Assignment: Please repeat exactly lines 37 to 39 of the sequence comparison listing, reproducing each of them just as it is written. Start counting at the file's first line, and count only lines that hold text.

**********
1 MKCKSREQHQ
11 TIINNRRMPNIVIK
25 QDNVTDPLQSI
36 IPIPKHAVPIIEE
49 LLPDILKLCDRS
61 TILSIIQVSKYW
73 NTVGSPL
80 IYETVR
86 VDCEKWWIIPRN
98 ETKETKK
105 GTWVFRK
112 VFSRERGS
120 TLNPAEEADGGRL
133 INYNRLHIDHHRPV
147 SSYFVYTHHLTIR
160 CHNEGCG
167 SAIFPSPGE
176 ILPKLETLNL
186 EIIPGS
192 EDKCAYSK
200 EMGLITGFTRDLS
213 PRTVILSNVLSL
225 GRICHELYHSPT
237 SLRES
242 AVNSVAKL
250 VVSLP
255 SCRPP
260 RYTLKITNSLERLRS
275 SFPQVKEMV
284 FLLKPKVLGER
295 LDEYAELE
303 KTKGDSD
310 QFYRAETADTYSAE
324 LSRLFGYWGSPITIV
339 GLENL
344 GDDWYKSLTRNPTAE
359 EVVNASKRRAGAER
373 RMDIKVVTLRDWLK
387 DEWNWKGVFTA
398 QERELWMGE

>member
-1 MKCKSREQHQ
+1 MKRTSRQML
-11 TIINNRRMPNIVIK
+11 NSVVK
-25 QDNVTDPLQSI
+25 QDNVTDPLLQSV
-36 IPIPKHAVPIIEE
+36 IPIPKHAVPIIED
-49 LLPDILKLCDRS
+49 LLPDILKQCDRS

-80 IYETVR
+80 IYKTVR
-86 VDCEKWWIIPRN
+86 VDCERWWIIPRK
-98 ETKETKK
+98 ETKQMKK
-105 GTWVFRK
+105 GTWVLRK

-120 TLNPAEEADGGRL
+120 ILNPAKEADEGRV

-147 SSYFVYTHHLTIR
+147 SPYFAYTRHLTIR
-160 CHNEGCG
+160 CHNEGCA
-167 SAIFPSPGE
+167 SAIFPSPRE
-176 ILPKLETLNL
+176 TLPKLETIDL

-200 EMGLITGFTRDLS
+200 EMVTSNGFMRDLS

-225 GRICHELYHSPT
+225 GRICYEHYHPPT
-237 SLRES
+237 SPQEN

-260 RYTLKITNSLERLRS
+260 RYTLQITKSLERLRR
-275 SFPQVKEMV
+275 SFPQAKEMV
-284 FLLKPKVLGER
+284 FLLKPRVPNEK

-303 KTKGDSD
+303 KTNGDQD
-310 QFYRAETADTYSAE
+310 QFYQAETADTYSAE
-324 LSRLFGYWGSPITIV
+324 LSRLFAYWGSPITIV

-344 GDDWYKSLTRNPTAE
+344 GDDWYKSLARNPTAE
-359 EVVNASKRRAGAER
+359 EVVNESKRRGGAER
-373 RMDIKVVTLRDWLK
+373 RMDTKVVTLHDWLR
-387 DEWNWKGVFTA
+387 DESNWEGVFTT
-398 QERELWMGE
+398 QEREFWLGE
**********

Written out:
359 EVVNASKRRAGAER
373 RMDIKVVTLRDWLK
387 DEWNWKGVFTA